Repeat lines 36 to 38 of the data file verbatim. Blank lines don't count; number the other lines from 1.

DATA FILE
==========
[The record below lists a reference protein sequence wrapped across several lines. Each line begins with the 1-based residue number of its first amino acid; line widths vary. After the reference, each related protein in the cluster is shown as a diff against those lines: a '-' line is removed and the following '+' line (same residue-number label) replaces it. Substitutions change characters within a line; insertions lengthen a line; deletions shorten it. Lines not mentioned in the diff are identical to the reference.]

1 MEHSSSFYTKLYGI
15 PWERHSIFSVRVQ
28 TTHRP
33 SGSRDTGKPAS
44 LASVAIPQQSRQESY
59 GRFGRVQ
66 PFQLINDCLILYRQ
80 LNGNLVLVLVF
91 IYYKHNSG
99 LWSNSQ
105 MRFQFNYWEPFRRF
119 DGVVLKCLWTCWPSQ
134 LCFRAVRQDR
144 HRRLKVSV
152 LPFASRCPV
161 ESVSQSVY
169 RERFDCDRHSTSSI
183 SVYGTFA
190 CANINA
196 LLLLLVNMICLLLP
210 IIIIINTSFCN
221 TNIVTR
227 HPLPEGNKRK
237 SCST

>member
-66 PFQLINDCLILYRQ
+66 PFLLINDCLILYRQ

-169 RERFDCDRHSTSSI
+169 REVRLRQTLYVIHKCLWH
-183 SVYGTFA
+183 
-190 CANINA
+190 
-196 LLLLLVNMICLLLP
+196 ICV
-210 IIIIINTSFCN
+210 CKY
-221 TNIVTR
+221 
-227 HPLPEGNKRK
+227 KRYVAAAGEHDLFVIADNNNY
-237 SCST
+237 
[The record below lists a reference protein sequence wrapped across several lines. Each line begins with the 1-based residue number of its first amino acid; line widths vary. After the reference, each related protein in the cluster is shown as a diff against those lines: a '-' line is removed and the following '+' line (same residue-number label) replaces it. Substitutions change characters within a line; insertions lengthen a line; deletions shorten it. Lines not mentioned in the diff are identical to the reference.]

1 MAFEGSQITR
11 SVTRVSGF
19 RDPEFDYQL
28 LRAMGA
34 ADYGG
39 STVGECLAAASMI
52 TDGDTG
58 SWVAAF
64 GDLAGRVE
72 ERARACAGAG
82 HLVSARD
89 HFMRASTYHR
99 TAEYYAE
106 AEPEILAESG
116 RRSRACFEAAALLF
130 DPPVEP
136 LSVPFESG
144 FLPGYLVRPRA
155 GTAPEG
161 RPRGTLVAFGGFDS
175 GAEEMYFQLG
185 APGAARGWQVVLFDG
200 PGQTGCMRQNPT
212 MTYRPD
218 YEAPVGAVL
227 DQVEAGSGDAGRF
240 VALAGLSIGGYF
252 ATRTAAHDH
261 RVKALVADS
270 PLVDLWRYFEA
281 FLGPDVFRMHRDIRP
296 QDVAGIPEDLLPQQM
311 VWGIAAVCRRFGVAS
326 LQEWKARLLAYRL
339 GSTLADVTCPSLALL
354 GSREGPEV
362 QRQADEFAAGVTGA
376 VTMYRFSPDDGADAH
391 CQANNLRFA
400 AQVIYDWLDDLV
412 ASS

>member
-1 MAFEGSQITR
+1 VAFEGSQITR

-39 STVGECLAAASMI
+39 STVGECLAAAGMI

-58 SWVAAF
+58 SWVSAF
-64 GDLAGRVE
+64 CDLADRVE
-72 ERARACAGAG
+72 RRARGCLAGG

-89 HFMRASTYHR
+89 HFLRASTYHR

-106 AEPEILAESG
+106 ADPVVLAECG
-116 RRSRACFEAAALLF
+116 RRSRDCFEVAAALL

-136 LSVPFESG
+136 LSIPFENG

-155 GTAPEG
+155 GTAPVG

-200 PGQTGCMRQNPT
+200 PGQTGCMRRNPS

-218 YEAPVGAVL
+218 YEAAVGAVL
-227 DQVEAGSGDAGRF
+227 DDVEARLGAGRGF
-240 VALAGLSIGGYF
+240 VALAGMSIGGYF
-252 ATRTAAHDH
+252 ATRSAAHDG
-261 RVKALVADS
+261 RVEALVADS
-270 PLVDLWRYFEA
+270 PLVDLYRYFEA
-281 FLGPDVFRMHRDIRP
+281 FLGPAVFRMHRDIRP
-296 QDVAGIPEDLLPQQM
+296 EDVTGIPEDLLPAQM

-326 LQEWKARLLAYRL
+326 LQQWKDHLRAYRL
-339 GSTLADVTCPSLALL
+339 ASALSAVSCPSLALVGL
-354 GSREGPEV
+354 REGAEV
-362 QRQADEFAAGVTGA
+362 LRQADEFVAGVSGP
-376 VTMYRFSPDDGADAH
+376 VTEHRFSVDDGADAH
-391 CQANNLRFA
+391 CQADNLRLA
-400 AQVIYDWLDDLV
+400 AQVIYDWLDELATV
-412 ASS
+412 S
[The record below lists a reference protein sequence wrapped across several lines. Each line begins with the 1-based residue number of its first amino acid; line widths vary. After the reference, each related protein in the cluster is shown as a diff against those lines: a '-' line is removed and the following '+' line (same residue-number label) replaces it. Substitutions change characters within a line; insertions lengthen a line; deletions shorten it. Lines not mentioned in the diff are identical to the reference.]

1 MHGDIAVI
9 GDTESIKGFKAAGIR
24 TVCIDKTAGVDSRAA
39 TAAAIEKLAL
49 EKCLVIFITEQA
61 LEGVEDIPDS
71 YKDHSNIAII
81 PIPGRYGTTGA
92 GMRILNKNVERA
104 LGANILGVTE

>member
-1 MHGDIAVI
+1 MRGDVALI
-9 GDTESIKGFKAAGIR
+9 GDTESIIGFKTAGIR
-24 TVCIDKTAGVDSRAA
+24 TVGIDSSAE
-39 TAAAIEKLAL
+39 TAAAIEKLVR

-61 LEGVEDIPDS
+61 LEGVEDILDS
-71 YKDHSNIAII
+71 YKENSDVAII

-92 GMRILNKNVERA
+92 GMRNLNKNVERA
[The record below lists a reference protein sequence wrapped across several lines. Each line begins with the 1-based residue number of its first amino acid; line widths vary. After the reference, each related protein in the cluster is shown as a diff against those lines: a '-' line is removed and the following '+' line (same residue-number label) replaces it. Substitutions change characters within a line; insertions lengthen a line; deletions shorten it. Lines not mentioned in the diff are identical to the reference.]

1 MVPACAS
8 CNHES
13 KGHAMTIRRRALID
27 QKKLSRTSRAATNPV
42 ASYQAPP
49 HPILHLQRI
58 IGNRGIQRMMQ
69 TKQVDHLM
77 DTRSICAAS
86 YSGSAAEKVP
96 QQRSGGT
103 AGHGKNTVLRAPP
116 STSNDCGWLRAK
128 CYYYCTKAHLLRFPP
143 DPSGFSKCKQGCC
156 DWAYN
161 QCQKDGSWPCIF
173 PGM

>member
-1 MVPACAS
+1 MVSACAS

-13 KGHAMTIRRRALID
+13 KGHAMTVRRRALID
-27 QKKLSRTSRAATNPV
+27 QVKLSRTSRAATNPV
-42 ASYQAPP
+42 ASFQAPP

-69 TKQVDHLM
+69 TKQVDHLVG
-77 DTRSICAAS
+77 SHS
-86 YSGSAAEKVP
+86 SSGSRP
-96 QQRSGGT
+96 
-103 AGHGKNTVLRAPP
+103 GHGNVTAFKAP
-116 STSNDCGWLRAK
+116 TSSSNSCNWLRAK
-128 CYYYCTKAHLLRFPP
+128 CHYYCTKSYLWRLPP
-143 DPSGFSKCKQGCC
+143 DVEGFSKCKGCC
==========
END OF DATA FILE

+196 ICV
-210 IIIIINTSFCN
+210 CKY